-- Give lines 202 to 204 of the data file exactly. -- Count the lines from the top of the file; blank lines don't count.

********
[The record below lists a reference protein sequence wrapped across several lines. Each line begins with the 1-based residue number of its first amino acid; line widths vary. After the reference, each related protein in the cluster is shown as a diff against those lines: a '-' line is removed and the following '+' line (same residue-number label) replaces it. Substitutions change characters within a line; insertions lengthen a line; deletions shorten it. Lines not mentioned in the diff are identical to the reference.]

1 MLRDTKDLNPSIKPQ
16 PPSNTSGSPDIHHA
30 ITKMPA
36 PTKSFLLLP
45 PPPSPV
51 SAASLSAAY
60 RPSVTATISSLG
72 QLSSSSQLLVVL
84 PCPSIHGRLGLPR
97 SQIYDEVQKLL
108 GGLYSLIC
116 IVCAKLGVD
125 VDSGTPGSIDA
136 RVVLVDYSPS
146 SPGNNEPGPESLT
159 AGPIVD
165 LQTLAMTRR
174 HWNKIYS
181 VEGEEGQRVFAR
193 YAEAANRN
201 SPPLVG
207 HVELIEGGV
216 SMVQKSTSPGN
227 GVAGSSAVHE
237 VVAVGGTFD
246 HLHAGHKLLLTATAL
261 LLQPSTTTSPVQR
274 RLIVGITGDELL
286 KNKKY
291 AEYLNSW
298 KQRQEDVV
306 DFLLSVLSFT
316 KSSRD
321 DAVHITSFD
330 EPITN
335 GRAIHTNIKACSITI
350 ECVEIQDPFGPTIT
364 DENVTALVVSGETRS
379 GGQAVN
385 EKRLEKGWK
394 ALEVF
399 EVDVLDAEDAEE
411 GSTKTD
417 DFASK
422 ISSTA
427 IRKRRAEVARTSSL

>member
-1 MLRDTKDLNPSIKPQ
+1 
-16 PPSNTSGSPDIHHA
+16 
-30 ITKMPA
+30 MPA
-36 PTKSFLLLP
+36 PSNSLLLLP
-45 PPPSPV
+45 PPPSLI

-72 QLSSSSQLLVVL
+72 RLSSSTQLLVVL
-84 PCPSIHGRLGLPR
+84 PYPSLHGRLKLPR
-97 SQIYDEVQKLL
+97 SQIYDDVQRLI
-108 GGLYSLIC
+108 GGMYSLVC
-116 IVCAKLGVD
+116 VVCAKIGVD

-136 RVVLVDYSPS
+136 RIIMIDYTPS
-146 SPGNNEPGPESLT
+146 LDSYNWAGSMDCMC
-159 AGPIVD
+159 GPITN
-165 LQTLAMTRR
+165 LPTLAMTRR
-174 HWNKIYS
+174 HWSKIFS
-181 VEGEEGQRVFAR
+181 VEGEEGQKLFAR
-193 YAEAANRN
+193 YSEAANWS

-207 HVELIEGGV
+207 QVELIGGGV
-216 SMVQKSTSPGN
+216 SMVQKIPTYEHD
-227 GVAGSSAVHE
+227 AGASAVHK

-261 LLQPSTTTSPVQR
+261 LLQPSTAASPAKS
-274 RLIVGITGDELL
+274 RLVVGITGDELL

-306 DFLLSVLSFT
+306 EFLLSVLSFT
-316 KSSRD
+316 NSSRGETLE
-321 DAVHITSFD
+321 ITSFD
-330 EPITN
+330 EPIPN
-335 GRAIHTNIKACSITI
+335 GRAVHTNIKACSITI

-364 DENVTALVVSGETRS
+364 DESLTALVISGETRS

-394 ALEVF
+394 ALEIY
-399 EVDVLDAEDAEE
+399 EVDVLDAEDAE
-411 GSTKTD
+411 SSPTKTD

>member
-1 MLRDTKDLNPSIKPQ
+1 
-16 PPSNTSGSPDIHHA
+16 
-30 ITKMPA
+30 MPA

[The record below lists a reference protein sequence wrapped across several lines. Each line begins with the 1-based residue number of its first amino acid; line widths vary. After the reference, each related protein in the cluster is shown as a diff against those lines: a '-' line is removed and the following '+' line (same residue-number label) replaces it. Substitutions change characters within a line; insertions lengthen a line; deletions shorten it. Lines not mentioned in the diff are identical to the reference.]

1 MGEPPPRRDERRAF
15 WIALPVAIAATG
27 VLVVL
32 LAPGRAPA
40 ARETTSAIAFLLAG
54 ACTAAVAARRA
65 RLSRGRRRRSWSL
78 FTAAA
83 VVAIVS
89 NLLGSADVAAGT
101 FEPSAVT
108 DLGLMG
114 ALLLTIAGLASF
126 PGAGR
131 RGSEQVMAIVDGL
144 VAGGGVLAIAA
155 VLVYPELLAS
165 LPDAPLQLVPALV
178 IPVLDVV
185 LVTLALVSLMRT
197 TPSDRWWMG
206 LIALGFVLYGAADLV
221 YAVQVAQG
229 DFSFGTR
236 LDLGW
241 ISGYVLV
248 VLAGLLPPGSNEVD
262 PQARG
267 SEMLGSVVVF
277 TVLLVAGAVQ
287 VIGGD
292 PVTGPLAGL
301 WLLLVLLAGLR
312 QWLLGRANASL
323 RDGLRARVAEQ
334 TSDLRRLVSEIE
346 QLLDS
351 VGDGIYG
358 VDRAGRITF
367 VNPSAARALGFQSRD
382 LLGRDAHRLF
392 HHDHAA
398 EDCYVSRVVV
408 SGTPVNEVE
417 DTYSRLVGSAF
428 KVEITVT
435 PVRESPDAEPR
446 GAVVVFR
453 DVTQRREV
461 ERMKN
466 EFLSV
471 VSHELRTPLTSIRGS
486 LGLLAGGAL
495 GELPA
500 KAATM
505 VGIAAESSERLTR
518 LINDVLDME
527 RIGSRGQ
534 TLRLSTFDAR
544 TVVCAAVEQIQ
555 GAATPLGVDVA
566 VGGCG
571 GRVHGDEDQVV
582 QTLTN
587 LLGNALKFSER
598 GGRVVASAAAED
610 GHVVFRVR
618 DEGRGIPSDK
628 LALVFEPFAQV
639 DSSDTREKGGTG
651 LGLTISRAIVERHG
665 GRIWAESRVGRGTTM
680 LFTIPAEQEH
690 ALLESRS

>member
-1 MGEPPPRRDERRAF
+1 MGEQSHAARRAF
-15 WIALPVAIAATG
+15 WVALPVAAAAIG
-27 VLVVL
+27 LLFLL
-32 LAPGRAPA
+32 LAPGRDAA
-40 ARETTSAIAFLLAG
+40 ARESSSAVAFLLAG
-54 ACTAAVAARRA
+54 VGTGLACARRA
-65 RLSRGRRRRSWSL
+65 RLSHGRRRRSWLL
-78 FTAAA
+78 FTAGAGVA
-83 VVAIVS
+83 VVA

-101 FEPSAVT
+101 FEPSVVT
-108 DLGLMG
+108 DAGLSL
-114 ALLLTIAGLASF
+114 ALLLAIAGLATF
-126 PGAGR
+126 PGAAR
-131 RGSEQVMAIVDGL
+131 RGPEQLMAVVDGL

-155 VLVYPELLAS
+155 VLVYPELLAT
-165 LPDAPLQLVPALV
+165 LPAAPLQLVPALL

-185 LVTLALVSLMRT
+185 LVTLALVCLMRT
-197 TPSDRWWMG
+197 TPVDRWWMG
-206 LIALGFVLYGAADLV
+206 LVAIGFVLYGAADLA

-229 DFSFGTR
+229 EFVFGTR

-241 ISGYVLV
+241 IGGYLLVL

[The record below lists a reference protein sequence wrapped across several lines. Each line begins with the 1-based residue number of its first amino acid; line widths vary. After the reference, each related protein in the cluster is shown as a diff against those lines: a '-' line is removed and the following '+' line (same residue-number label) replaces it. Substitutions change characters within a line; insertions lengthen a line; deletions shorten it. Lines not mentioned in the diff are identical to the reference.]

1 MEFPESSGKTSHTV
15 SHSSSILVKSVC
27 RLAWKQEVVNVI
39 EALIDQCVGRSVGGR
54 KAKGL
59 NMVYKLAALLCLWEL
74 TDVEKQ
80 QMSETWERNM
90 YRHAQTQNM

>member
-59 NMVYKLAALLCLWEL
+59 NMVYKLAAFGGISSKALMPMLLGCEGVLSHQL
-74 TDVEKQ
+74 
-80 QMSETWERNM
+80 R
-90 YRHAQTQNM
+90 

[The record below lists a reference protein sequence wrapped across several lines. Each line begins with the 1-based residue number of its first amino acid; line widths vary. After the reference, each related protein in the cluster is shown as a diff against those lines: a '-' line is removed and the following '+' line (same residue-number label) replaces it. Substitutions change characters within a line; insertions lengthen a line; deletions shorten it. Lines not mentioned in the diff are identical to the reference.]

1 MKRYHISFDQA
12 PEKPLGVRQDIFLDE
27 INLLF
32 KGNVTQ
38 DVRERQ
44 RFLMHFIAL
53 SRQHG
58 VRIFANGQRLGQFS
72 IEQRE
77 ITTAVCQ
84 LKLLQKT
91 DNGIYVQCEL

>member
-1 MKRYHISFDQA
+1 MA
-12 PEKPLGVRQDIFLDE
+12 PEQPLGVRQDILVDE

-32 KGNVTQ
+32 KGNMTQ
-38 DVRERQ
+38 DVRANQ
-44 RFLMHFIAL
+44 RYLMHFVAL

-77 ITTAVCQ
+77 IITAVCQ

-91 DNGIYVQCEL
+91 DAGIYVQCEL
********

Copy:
-40 ARETTSAIAFLLAG
+40 ARESSSAVAFLLAG
-54 ACTAAVAARRA